Diuretics help remove extra fluid from the body to reduce swelling and take pressure off the heart muscle. Other PAH medications relax and widen the blood vessels. This helps lower the blood pressure in your pulmonary arteries. PAH treatment usually involves a combination of:

  • Endothelin receptor antagonists, like bosentan (Tracleer) and macitentan (Opsumit)
  • Phosphodiesterase-5 (PDE5) inhibitors like sildenafil (Revatio) and tadalafil (Adcirca)
  • Prostacyclin analogs, like selexipag (Uptravi) and treprostinil (Remodulin, Tyvaso)

Read more about specific medications in this list of treatments for PH.

For people with right-sided heart failure caused by something else, such as chronic obstructive pulmonary disease (COPD), doctors will focus on treating the lung disease with medications and supplemental oxygen.

Recognizing Disease Progression to Heart Failure With PAH

Some myPHteam members have reached out to others about watching their PAH symptoms. “How do you know if you’re having a PAH flare or possibly congestive heart failure? … My calves are really swollen today.”

Below, we’ll cover three tips for recognizing PAH progression and signs of heart failure. We’ll also let you know when it’s a good idea to reach out to your doctor or get emergency medical treatment.

1. Check for New Signs of Swelling

When living with PAH, it’s a good idea to regularly check your body for new swelling. Take a close look at your feet, ankles, legs, and arms. If you notice mild swelling, you should reach out to your doctor to check in. They’ll continue monitoring you and change your medications as needed.

When living with PAH, it’s a good idea to regularly check your body for new swelling.

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More severe swelling with pain or discomfort is a sign that you may be progressing to heart failure. Other signs include abdominal pain due to ascites and loss of appetite. These are all signs that you need urgent medical attention, especially if you have other heart failure symptoms. The American Heart Association has made a handy guide to reference.

2. Monitor Your Weight

Fluid buildup due to right-sided heart failure can cause weight gain. You’ll want to weigh yourself regularly to make sure you keep a consistent weight.

If you experience a sudden weight gain of 2 to 3 pounds within 24 hours or 5 pounds in one week, let your doctor know. This may be a sign that your heart failure is progressing. Weight gain is just one of many symptoms used to track heart failure progression. Keep an eye out for other signs of worsening, like coughing, shortness of breath, and new swelling.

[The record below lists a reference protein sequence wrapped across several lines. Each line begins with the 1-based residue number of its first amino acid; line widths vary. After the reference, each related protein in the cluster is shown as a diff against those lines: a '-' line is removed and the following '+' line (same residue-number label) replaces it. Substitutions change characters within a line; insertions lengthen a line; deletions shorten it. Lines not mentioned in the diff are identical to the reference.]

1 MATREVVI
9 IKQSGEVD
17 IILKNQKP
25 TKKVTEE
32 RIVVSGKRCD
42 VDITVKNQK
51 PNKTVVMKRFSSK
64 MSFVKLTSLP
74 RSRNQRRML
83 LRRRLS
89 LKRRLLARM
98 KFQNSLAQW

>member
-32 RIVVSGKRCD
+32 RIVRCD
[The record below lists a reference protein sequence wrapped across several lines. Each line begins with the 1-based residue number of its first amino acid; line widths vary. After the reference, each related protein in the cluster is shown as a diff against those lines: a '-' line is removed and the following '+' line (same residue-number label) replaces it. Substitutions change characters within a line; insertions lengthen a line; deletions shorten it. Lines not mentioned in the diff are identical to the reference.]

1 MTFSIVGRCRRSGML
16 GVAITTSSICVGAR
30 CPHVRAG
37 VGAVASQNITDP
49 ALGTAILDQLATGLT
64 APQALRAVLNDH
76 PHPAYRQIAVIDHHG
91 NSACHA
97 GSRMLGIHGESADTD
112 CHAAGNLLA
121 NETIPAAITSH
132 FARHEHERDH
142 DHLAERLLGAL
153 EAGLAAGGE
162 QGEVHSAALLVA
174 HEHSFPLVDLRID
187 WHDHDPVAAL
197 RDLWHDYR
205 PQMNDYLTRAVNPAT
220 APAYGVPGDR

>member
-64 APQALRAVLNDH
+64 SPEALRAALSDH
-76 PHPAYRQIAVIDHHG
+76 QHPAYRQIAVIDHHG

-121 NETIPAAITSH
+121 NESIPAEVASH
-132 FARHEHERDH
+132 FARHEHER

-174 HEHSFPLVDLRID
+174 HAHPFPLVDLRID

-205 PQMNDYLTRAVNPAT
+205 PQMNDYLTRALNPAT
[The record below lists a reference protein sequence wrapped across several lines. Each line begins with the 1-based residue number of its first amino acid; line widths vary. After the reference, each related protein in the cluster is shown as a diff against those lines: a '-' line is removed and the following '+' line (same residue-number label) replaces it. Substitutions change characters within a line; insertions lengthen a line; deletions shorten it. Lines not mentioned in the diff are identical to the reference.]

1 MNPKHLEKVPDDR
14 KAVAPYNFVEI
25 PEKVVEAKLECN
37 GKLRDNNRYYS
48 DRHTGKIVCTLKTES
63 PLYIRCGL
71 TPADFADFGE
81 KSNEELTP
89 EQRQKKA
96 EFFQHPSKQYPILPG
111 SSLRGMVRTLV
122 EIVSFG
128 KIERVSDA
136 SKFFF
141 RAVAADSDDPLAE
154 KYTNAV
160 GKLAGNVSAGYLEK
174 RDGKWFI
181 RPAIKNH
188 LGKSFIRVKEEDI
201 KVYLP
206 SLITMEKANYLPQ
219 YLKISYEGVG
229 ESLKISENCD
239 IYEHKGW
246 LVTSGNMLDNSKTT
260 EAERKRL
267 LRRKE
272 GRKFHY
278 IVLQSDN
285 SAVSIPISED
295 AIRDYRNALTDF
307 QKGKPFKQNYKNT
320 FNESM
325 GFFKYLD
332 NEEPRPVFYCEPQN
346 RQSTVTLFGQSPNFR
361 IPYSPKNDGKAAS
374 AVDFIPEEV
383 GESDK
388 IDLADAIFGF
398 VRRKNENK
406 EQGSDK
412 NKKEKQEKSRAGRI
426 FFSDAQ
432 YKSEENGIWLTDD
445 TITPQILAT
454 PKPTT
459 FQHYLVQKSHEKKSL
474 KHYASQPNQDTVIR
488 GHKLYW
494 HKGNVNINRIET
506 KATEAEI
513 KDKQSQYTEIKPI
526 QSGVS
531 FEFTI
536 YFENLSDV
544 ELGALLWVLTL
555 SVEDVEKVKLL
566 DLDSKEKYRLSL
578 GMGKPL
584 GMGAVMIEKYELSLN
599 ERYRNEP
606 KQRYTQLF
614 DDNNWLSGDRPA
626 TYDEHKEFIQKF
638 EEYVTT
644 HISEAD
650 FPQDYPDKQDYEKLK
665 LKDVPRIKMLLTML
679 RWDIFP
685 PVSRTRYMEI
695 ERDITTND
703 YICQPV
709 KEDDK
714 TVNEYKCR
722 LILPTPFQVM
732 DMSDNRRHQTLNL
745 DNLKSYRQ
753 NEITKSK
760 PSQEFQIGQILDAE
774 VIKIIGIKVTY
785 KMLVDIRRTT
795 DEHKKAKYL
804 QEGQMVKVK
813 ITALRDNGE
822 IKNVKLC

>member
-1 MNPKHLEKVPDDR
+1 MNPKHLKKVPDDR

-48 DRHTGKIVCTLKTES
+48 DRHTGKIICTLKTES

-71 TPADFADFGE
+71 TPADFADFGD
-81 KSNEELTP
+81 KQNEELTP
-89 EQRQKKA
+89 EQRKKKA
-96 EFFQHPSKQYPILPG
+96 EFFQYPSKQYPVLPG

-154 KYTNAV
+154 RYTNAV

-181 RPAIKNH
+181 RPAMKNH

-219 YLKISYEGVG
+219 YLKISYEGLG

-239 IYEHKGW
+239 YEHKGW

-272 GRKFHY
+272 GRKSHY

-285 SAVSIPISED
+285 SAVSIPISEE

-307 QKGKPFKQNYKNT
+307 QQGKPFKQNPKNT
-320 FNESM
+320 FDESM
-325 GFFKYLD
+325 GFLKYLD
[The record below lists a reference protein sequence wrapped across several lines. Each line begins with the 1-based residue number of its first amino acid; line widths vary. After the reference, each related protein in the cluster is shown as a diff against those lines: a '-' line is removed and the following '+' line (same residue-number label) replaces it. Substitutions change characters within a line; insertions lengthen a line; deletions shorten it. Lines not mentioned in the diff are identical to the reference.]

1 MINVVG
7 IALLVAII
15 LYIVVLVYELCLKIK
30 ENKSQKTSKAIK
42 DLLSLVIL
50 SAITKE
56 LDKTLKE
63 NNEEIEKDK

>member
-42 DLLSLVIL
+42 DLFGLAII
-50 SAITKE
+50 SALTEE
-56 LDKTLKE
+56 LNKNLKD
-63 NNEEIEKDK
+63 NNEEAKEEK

Tell your doctor if you experience a sudden weight gain of 2 to 3 pounds within 24 hours or 5 pounds within one week.

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3. Take Note of When You Become Short of Breath

Some shortness of breath with PAH is normal, especially if you’re up and moving. If you notice you’re becoming more short of breath over time with activity, check in with your doctor.

Some myPHteam members have taken action after experiencing shortness of breath. One shared, “I’m still having slight chest pains and shortness of breath. My pulmonary specialist feels my PAH is advancing so I’m just waiting on a right-side heart catheter.”

If you can’t catch your breath while you’re sitting at rest, you likely need medical attention. This is a serious sign of worsening PAH and heart failure. Some people also experience shortness of breath while lying down due to fluid buildup. This can become so uncomfortable that it’s hard to get a good night’s sleep. If you’re having trouble sleeping at night, it’s time to talk to your doctor.

Find Your Team

On myPHteam, the social network for people with pulmonary hypertension and their loved ones, more than 54,000 members come together to ask questions, give advice, and share their stories with others who understand life with pulmonary hypertension.

Are you living with pulmonary arterial hypertension and heart failure? What signs did you notice that prompted you to get medical treatment? Share your experience in the comments below, or start a conversation on your Activities page.

Posted on May 10, 2024
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Steven C. Pugliese, M.D. is affiliated with the Hospital of the University of Pennsylvania in Philadelphia, serving as the director of the pulmonary embolism response team, co-director of the comprehensive pulmonary embolism program, and an assistant professor of clinical medicine. Review provided by VeriMed Healthcare Network. Learn more about him here.
Emily Wagner, M.S. holds a Master of Science in biomedical sciences with a focus in pharmacology. She is passionate about immunology, cancer biology, and molecular biology. Learn more about her here.